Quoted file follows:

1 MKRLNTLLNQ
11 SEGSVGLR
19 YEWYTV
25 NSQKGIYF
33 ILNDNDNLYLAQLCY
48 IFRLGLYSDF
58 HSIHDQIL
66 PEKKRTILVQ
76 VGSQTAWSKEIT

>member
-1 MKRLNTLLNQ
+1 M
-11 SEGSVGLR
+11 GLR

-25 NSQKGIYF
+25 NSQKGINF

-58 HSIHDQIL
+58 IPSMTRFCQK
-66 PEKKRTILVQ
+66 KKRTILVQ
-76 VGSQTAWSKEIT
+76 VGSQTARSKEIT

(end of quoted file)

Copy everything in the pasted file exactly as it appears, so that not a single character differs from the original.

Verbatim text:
1 MKRLNTLLNQ
11 SEGSVGLR
19 YEWYTV
25 NSQKGIYF
33 ILNDNDNLYLAQLCY
48 IFRLGLYSDF
58 HSIHDQIL
66 PEKKRTILVQ
76 VGSQTAWSKEIT

>member
-1 MKRLNTLLNQ
+1 M
-11 SEGSVGLR
+11 GLR

-25 NSQKGIYF
+25 NSQKGINF

-58 HSIHDQIL
+58 IPSMTRFCQK
-66 PEKKRTILVQ
+66 KKRTILVQ
-76 VGSQTAWSKEIT
+76 VGSQTARSKEIT